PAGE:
How and Why Different Industries Use Rebates

How and Why Different Industries Use Rebates

Many companies in various industries across the supply chain view rebates as a price of doing business. Everyone offers rebates — and if you don’t, potential trading partners might see that as a red flag. Rebates are tremendously powerful and the healthiest incentive available to every member of the supply chain.  

When managed properly, they allow you to sell more items more often by promising customers money back on their purchases. They help align partners in a way that doesn’t erode their pricing power or margins. When supply chain partners are aligned and coordinated as seamless extensions of each other to achieve the best outcomes, we’ll see our supply chain’s health improve and transform into a thriving partner ecosystem.

In this article, we discuss how rebates provide benefits to many industries at every step of the supply chain.

Manufacturing Industry

If you’re a manufacturer, distributors and retailers expect you to offer rebates. In fact, many manufacturers view rebates as a cost of doing business. In Enable’s 2023 Annual State of Volume Rebates Report, we found nearly 40% of distributors believe manufacturers offer rebates because it is an industry expectation. Luckily, 66% of manufacturers offer annual volume rebate programs to their customers. But rebates are much more than merely a cost of doing business for manufacturers. Rebates are a powerful tool for collaboration, transparency and revenue growth.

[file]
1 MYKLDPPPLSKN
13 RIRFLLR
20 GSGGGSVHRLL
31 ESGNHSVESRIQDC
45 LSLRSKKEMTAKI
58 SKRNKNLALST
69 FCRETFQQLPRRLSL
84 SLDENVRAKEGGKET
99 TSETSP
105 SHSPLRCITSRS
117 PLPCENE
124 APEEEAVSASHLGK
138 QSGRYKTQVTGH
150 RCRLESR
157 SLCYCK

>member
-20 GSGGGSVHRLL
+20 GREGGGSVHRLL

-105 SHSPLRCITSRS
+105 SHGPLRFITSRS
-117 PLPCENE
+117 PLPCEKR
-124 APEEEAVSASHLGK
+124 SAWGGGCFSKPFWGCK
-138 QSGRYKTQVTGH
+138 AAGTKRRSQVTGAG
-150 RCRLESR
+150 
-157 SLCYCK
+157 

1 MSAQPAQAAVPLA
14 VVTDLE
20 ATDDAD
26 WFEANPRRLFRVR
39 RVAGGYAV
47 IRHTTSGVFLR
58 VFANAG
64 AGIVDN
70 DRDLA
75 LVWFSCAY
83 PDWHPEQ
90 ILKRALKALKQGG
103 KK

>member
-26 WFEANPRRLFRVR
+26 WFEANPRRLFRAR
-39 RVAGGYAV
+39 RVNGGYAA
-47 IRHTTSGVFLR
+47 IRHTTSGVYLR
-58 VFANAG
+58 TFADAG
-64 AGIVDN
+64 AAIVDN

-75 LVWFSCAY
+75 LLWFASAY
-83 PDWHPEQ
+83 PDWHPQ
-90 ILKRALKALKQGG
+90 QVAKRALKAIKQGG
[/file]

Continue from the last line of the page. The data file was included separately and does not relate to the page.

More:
In the same report, we also found that 2 in 3 manufacturers offer annual rebate programs to influence long-term behavioral changes. That’s why they see rebates are a versatile tool that they can tailor to their specific needs.  

For example, a manufacturer will offer rebates to:

  • Reward the distributor for purchasing a certain number of product units. This encourages the distributor to meet that purchase threshold so that they receive money back in the form of the rebate.  
  • Drive higher purchase volumes of a product, if you’ve overproduced a certain product.
  • Increase sales of a new product through product mix rebates. By pairing this new product with another, high-margin product you can offer a rebate for the combined purchase.

Rebate programs help manufacturers achieve specific goals, so that’s where you should start. Figure out what your goals are: increasing sales volume, protecting margins or driving loyalty, among others. Then align your rebate programs to your goals.  

“With Enable, we’re asking what more can we do? What rebate deals can we put in place to support customers so that we grow together? We’re excited to use rebates to promote products to our merchants.”  
Hannah Dempsey, Market Analyst at Naylor Industries

Distribution Industry

While the wholesale distribution industry is growing, distributors face both the threat of being cut out of the supply chain due to supplier disintermediation and stiffer competition from their peers. Wholesale distributors must find a way to use rebates to compete with direct deliveries (from manufacturers to retailers or straight to consumers).